EUR/USD has failed to sustain a break below key support. Now, turmoil in the White House, technical factors and faster economic momentum are fuelling a rebound.
The Euro-to-Dollar has resumed its northward climb, supported by political news-flow, after a key downside support level held firm against multiple challenges during the current week’s trading.
Three times the currency pair has attempted to break below the all-important support in the 1.1824 region this week, only to be repelled by a steady bid from the market.
“EUR/USD has stalled just ahead of the 78.6% retracement at 1.1976 and is consolidating,” says Karen Jones, a technical analyst at Commerzbank. “A close below 1.1774 55 day ma and preferably below 1.1712 the recent low is needed to alleviate immediate upside pressure.”
Jones says 1.1976 is the very last line of defence before the 1.2092 September high, which is also a two and a half year high.
The Euro-to-Dollar pair has been under pressure in recent days from rising US bond yields which, fuelling a resurgent greenback, helped to drive the exchange rate down to 1.1824 and below three times before Friday.
Poorer than expected inflation data, in the morning session Thursday, was behind the latest challenge to the support level in the depths of the 1.1800 handle, but the downward move didn't last long.
“Short term weak inflation data does not pose a threat for the euro – with the exception of massive price falls,” says Thu Lan Nguyen, a strategist at Commerzbank. “Instead appreciation potential dominates if economic momentum in the euro zone continues to develop positively or if the price data were to surprise on the upside for a change.”
Despite recent unhelpful data, the Eurozone economy has strengthened in recent quarters, to the point where many economists now see it growing close to 2.3% in 2017.
“If EUR/USD 1.18 holds, that paid will still be giving a good impression of being in a rising channel that is going to re-test 1.21 in due course,” says Kit Juckes, chief foreign exchange strategist at Societe Generale.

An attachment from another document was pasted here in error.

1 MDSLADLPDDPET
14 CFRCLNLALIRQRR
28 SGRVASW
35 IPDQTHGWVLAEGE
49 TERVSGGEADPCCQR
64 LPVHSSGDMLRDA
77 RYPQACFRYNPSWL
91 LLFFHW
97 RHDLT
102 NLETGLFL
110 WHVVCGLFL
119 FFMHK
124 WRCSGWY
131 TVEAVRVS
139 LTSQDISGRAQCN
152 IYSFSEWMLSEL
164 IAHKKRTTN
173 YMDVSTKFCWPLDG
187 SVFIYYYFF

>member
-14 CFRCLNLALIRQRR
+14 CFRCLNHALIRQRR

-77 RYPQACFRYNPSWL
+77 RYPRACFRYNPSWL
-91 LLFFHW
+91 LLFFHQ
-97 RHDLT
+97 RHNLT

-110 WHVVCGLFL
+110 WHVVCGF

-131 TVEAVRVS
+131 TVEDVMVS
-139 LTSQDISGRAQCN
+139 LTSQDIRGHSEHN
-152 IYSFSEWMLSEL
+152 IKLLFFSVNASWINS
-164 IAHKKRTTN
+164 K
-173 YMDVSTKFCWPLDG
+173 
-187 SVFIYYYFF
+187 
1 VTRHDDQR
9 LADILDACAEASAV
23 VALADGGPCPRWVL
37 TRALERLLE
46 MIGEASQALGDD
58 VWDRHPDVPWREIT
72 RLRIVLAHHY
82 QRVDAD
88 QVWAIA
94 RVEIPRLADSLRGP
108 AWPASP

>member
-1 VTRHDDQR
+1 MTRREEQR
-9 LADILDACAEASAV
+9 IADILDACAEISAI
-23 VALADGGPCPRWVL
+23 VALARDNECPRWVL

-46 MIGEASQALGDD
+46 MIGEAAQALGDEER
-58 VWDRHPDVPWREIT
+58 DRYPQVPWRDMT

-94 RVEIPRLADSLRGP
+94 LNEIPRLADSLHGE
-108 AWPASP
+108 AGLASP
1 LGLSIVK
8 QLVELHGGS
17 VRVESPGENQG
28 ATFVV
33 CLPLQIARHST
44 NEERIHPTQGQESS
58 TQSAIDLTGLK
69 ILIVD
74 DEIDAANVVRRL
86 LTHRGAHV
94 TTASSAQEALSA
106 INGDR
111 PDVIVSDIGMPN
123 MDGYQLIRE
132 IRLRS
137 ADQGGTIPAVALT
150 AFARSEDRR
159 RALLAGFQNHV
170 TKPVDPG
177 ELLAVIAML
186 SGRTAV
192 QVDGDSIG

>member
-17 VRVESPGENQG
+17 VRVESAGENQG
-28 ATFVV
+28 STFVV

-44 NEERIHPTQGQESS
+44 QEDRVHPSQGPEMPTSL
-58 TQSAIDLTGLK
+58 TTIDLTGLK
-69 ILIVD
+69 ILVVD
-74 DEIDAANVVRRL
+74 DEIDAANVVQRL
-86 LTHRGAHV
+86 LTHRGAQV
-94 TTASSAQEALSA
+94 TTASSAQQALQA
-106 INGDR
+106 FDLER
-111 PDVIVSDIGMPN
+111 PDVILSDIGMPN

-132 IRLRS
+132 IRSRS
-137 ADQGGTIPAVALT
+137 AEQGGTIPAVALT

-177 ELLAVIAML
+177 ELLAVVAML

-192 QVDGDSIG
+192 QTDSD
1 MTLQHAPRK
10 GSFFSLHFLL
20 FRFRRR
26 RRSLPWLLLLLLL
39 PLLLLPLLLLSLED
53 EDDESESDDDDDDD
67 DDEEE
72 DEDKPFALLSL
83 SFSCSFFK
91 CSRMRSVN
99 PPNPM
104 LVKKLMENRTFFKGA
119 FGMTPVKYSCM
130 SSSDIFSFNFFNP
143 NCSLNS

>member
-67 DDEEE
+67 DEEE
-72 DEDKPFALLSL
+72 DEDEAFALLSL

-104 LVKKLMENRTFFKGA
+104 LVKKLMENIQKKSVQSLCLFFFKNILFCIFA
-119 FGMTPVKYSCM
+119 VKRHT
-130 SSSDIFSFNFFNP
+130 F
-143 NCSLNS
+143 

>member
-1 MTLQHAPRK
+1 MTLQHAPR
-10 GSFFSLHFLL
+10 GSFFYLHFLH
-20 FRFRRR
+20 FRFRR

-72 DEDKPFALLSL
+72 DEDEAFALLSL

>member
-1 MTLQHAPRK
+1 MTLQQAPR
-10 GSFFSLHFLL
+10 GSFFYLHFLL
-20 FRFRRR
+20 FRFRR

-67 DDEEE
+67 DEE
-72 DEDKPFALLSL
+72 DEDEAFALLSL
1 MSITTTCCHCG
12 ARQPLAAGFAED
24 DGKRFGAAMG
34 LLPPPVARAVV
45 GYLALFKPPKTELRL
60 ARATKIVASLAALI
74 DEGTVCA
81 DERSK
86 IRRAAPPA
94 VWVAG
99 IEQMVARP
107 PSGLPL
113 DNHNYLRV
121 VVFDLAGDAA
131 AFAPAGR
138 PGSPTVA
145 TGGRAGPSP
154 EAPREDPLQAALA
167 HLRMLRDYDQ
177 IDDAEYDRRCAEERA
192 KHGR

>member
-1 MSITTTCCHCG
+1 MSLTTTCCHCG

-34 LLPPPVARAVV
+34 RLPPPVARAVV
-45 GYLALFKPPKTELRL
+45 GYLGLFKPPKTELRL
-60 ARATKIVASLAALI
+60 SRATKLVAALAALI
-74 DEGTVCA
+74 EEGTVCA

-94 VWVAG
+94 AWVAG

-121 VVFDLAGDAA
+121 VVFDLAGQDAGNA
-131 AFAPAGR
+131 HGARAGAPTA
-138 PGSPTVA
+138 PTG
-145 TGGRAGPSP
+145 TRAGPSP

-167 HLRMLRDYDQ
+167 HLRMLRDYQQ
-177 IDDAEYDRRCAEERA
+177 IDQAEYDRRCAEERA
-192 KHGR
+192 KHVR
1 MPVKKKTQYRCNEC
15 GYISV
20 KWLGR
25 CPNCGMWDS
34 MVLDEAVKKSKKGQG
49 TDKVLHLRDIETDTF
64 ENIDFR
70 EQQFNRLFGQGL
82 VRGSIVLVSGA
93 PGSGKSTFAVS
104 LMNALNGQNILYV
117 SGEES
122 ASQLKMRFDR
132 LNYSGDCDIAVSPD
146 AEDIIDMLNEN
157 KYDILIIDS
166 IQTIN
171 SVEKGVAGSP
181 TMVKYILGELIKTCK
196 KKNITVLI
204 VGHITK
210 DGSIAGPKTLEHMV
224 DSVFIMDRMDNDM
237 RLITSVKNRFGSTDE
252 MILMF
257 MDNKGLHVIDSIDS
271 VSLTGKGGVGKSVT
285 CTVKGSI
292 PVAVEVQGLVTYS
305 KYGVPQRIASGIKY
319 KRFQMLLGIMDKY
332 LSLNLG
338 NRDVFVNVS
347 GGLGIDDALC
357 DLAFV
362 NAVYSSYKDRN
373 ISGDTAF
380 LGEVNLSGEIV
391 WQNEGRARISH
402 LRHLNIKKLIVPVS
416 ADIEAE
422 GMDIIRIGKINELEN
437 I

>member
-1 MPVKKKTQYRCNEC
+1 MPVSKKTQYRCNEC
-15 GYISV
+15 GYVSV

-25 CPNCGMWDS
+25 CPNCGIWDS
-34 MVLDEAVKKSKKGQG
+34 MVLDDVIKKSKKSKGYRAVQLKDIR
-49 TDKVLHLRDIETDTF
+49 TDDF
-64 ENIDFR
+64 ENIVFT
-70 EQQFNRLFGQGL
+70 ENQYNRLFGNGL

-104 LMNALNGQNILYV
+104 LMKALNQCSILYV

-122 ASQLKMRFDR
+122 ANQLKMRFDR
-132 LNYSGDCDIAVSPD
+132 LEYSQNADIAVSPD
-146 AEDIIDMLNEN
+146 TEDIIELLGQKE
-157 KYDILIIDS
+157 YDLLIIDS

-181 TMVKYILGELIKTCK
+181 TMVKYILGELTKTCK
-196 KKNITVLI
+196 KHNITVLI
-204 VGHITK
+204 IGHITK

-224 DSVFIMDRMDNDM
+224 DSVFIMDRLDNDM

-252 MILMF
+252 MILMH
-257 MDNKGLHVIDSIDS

Above: EUR/USD weakness in week to Thursday PM, and subsequent rally.
The pair has made a convincing break higher since noon Thursday, drawing support from renewed concerns over the stability of President Trump's administration and uncertainty over the fate of tax-reforms.
The senate is scheduled to vote on its own version of the Tax Cuts and Jobs Act at 11:00 am Eastern time Friday.
The bill’s clearing of the senate gauntlet will pave the way for a joint committee of senate and house republicans to sit down and craft a unified bill that can gain widespread support across congress.
Friday is, therefore, a pivotal moment for the tax reform narrative that has propped up the Dollar in recent months, but it won’t be plain sailing.
The Euro-to-Dollar pair is also being aided by renewed concerns over the stability of the Trump administration in Washington - which flared again after the New York Times reported the White House is preparing to replace secretary of state Rex Tillerson.
Tillerson, former CEO of Exxon Mobil, is one of few credible big-business faces to have signed on with the new administration. Questions over his future follow earlier concerns over whether the administration would be able to retain Goldman Sachs president Gary Cohn.
Above: EUR/USD at weekly intervals. Captures 2017 rally and subsequent pause.
“After a surprisingly fast rally in H1, Euro bulls are getting used to watching paint dry instead, but patience should still be rewarded,” adds Juckes.
New momentum behind the continental economy already has the European Central Bank moving toward an exit from its quantitative easing program, which is expected to begin in January with a reduction of monthly purchases to €30 billion, from the current €60 billion.
“Assuming the euro area continues picking up momentum, QE will come to an end, potentially as early as next September. The focus then will switch to the timing of the ECB’s first rate rise,” says David Owens, an economist at Jefferies.
Current estimates of 2.3% growth imply the Eurozone expanded at its fastest pace since the debt crisis during 2017.
“But, from where we are now it may not be asking much for euro area GDP growth to hit 3% in 2018, says Owens. “Assuming 2017 ends on a high, then it is perfectly conceivable that in the year to Q3 2018 we see GDP printing 3% on year.”
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